Texas' easy access to drinkable water may be creating apathy for water related environmental concerns. According to a survey by FluksAqua, a free water and wastewater utility forum, Texans were surprisingly unconcerned when asked about water and how vital it is to their everyday lives.                                    

 

Key Findings of the Survey:

Texans may take water for granted:

  • While 45.6 % of respondents enjoy drinking the recommended 3-6 8 oz glasses of water per day, an overwhelming 92% of all respondents think that our tax dollars should be spent on sectors other than water 

  • When preparing for a natural disaster, 39.2% of Texans would pick up food, communication, money, batteries or lighting sources before stocking up on life sustaining water

  • Only 15.1% of Texans believe Water and Wastewater operators are undervalued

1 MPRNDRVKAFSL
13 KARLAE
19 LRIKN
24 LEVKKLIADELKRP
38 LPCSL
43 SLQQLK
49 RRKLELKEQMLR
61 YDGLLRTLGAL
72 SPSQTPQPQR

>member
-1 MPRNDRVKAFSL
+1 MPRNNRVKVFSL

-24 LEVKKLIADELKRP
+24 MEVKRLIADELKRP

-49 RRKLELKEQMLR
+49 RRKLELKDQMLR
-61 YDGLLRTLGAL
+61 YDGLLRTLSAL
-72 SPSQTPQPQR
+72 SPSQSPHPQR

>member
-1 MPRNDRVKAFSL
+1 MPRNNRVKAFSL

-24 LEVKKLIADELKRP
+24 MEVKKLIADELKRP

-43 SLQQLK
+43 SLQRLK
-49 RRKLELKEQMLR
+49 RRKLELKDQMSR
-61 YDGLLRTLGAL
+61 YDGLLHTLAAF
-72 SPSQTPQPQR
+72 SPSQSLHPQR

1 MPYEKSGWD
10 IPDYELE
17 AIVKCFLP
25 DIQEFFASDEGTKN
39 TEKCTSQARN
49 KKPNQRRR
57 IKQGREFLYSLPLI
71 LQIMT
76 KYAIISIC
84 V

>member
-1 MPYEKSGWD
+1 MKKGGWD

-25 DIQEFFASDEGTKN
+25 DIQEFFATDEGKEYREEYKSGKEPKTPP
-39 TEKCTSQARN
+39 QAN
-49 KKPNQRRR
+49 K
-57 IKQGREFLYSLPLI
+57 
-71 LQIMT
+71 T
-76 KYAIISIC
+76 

Texas men care more about water (even though they drink less):  

  • Only 32.1% of men polled consume 1-3 glasses of water per day compared to 45.3% of women, but 43.8% of men believe water is the most important public sector to spend tax dollars on vs. 30% of women.

Texans think the industry is treading water:

While the majority of responses to the survey indicate a lack of concern for water, Texans don't see it as an undervalued industry.

  • 84.9% of respondents agreed that industries such as education (39.1%) and public transit (10.8%) are more undervalued than water and wastewater operation.

Texans don't covet careers in water:

  • A very small 4.9% of Texans dreamt of being a water operator when they grew up in comparison to 23.9% who wanted to be a doctor, 23.4% teacher, 15.2% astronaut, and 9.3% police officer. This could signal a potential shortage of water operators in the next generation of the industry.

"Most Texans are accustomed to safe drinking water on demand so they tend to take clean water for granted and don't always value the work water operators and water utilities do," says Dr. Hubert Colas, President of FluksAqua Americas. "Our hard working water utility workers build the foundation for our communities to operate - it is one of our most important industries."